Sufficiently stuffed, we move on to take in the sights, sounds and smells of Oistins. We pass the stage in the center with a DJ spinning reggae and soca for fish fry fans of all stripes who can’t resist swaying their hips to the beat. We stop at a few jewelry stands and see some interesting copper pieces and then we move deeper into the fish fry grounds where we hear Michale Jackson playing. There is a crowd gathered and as we peek through the bodies we see a young Michael look-a-like in black sequined jacket and the signature sequined glove. He was pretty good, spinning and moonwalking, hitting the requisite knee-in-the-air pose. He even pulled out a few “Thriller” moves. We leave mini Michael for another snack. Debra wants a fish cake and I’ve never had one so we stop under a sign that reads “Hot Legendary Fishcakes.” The little golden balls were less than a dollar each and after tasting one they are kind of like Lays potato chips, “You can’t have just one.” The crispy morsels reminded me of hush puppies with the addition of flaky codfish inside. Tastey.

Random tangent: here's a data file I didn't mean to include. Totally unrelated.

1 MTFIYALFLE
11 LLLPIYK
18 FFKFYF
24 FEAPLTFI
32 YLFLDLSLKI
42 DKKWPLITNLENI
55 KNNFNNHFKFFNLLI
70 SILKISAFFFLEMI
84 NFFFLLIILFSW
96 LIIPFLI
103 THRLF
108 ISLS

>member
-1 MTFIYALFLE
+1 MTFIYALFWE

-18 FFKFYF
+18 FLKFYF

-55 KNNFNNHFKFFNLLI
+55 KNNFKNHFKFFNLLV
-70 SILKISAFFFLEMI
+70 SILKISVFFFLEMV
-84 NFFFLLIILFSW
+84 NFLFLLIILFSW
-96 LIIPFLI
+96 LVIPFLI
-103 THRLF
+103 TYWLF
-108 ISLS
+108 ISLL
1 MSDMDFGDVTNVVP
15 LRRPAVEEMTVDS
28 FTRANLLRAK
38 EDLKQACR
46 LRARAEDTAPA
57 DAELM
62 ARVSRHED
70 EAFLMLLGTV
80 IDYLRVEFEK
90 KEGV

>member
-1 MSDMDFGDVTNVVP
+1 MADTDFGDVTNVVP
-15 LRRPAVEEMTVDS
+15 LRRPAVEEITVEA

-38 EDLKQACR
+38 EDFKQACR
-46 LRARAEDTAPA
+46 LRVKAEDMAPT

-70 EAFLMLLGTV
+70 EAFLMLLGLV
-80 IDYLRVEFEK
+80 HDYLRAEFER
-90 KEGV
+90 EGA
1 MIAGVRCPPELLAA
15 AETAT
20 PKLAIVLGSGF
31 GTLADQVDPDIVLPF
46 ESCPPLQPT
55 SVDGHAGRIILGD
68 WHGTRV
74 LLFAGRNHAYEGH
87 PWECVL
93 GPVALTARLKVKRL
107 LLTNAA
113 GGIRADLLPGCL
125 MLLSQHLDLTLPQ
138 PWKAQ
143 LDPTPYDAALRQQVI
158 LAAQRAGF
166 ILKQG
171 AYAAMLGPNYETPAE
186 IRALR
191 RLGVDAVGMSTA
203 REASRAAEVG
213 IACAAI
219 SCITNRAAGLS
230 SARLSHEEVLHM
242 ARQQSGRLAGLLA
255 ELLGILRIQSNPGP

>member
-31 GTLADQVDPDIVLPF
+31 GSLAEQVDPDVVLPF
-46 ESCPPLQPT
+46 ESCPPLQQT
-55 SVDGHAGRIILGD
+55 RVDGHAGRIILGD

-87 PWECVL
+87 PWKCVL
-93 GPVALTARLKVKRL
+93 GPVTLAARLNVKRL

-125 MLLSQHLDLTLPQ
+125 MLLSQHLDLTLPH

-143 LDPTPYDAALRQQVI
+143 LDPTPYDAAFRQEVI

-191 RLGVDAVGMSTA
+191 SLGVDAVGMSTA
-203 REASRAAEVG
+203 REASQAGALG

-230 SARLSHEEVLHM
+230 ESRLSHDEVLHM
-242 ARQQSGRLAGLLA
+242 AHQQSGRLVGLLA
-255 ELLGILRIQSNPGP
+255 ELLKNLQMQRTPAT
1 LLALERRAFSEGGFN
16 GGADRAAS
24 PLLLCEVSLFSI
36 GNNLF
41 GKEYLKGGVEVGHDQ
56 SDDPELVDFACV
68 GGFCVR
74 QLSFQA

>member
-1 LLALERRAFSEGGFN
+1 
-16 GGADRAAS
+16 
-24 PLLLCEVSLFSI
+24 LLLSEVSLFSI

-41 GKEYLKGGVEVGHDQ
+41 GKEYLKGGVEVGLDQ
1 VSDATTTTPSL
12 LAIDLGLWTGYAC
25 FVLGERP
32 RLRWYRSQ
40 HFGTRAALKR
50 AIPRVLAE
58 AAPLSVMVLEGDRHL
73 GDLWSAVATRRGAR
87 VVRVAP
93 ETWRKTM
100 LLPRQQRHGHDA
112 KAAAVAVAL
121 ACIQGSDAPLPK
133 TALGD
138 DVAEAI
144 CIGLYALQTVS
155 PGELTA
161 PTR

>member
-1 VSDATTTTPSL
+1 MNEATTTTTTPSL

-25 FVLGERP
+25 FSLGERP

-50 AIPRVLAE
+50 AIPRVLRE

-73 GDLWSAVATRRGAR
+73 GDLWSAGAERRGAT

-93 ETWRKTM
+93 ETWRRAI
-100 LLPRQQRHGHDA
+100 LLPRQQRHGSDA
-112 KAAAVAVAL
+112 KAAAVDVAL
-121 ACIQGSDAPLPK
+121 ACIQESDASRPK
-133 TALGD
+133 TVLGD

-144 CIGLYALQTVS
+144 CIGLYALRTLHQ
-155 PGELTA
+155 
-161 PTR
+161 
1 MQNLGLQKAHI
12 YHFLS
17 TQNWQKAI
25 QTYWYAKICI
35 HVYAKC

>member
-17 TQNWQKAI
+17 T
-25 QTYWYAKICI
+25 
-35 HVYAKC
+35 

After Oistins, the group heads to the opening night party for the Barbados Food &Wine and Rum Festival. It’s at The Beach House, a resort minutes away from our own and when we step out of our van we know we are miles away from Oistins. This event is upscale with a capital “U.” There’s a bit of a red carpet feel with a sign announcing the event preceeded by a walk way into a large courtyard with a pool in its center. We could be in LA or Miami. There’s wine for tasting and small finger foods. A few of us are glad that we ate so heartily at Oistins. At first the event feels a bit like a “see-and-be-seen” kind of event and some of the group hangs close at the rum bar, while others grow tired from the days events and head home early. As the music starts to get good, I head to the dance floor with a few others. If you know me, you know that I love to dance and you may have guessed from previous postings. While on the dance floor, I am standing next to a woman with leopard-printed hair and I am totally intrigued. I’ve never seen anything like it. And oddly, it wasn’t garrish. Her hair was her accent to a strapless dress with a daring split. So, I had to ask her about the hair. She tells me that it is a hairpiece that she has attached temporarily and she’s trying to decide if she wants the look to last longer. It works for her. Me, no.The party kicks into high gear at midnight when the popular Bajan band Masala hits the stage. This is the moment Gai, our travel artist, has been waiting for. Much of the evening she’s been raving about the lead singer Philip, who she says look like a cross between Lenny Kravitz and the guy who played Warwick on “CSI.” Basically, he’s hot. When Philip steps on stage, he’s like a pied piper of women in party clothes and heels. They’ve all flocked to the front of the stage for a better view. Gai and I are among them and she’s as giddy as a school girl. He starts with two songs that get the crowd going, “I am Bajan” and “Wind to the Side.” Everyone is going nuts. I am starting to catch Philip-mania, too. Next thing Gai and I know, a woman in a black mini-skirt is pulling us on stage along with the leopard-haired dancer and a strikingly tall woman in a black maxi dress. (I would later learn that the statuesque dancer that joined us was none other than Damaris Lewis a three-time Sports Illustrated swimsuit model. Thank goodness, I didn’t meet her on the beach!) We proceed to tear up the stage, spinning, showing off our house music moves and flinging our skirts. It was too much fun. We become like sisters, bonded by dance and proceed to take pictures together. But we haven’t forgotten about Philip. He proceeds to blow the crowd away with his rendition of Otis Redding’s “Try a Little Tenderness,” which added in the infectious hook from the Jay-Z and Kanye rap “Otis.” It was fantastic. A great cap to to our first full day in Barbados. When we make it back to the resort around 2 am, some of us crawl away to our rooms, spent. Others can’t quite end the day and talk around the spa pool into the wee hours of the morning, sealing their Barbados bond.